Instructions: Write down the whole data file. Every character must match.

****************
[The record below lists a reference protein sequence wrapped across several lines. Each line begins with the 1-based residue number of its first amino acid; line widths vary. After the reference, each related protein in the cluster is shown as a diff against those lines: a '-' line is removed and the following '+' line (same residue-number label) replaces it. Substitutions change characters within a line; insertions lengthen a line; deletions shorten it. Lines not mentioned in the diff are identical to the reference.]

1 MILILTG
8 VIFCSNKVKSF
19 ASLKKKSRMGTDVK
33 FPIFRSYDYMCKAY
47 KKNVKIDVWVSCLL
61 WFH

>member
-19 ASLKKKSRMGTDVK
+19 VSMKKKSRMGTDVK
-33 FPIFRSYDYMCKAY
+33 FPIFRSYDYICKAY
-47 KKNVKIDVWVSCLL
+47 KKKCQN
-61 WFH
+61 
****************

[The record below lists a reference protein sequence wrapped across several lines. Each line begins with the 1-based residue number of its first amino acid; line widths vary. After the reference, each related protein in the cluster is shown as a diff against those lines: a '-' line is removed and the following '+' line (same residue-number label) replaces it. Substitutions change characters within a line; insertions lengthen a line; deletions shorten it. Lines not mentioned in the diff are identical to the reference.]

1 MILILTG
8 VIFCSNKVKSF
19 ASLKKKSRMGTDVK
33 FPIFRSYDYMCKAY
47 KKNVKIDVWVSCLL
61 WFH

>member
-19 ASLKKKSRMGTDVK
+19 VSMKKKSRMGTDVK
-33 FPIFRSYDYMCKAY
+33 FPIFRSYDYICKAY
-47 KKNVKIDVWVSCLL
+47 KKKCQN
-61 WFH
+61 